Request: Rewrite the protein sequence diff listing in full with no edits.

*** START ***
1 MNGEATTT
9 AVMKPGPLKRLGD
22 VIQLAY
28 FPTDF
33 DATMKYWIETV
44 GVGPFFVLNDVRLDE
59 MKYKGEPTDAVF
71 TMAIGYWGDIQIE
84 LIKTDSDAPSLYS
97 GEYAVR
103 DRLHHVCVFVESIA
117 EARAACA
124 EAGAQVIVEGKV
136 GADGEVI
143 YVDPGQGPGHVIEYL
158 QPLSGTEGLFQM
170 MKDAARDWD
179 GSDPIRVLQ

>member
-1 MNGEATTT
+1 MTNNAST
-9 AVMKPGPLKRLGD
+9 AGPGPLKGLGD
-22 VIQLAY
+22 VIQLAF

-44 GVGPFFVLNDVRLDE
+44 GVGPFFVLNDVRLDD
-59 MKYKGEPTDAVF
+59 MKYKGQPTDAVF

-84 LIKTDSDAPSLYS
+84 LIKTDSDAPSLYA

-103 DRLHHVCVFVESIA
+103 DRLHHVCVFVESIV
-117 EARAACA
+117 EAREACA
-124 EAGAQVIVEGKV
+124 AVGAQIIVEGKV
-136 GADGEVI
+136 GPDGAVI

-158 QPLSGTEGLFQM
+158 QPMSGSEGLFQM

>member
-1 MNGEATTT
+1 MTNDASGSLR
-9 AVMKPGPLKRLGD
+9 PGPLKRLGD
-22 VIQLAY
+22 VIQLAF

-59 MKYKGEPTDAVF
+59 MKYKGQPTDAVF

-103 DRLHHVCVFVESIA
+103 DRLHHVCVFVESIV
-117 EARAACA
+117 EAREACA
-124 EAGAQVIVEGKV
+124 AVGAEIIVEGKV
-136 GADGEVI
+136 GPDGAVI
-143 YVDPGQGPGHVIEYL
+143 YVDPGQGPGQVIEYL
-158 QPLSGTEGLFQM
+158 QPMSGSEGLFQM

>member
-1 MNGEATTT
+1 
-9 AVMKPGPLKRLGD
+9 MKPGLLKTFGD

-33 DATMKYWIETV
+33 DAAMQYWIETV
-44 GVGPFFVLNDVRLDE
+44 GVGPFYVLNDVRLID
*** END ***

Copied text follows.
1 MNGEATTT
9 AVMKPGPLKRLGD
22 VIQLAY
28 FPTDF
33 DATMKYWIETV
44 GVGPFFVLNDVRLDE
59 MKYKGEPTDAVF
71 TMAIGYWGDIQIE
84 LIKTDSDAPSLYS
97 GEYAVR
103 DRLHHVCVFVESIA
117 EARAACA
124 EAGAQVIVEGKV
136 GADGEVI
143 YVDPGQGPGHVIEYL
158 QPLSGTEGLFQM
170 MKDAARDWD
179 GSDPIRVLQ

>member
-1 MNGEATTT
+1 MTNNAST
-9 AVMKPGPLKRLGD
+9 AGPGPLKGLGD
-22 VIQLAY
+22 VIQLAF

-44 GVGPFFVLNDVRLDE
+44 GVGPFFVLNDVRLDD
-59 MKYKGEPTDAVF
+59 MKYKGQPTDAVF

-84 LIKTDSDAPSLYS
+84 LIKTDSDAPSLYA

-103 DRLHHVCVFVESIA
+103 DRLHHVCVFVESIV
-117 EARAACA
+117 EAREACA
-124 EAGAQVIVEGKV
+124 AVGAQIIVEGKV
-136 GADGEVI
+136 GPDGAVI

-158 QPLSGTEGLFQM
+158 QPMSGSEGLFQM

>member
-1 MNGEATTT
+1 MTNDASGSLR
-9 AVMKPGPLKRLGD
+9 PGPLKRLGD
-22 VIQLAY
+22 VIQLAF

-59 MKYKGEPTDAVF
+59 MKYKGQPTDAVF

-103 DRLHHVCVFVESIA
+103 DRLHHVCVFVESIV
-117 EARAACA
+117 EAREACA
-124 EAGAQVIVEGKV
+124 AVGAEIIVEGKV
-136 GADGEVI
+136 GPDGAVI
-143 YVDPGQGPGHVIEYL
+143 YVDPGQGPGQVIEYL
-158 QPLSGTEGLFQM
+158 QPMSGSEGLFQM

>member
-1 MNGEATTT
+1 
-9 AVMKPGPLKRLGD
+9 MKPGLLKTFGD

-33 DATMKYWIETV
+33 DAAMQYWIETV
-44 GVGPFFVLNDVRLDE
+44 GVGPFYVLNDVRLID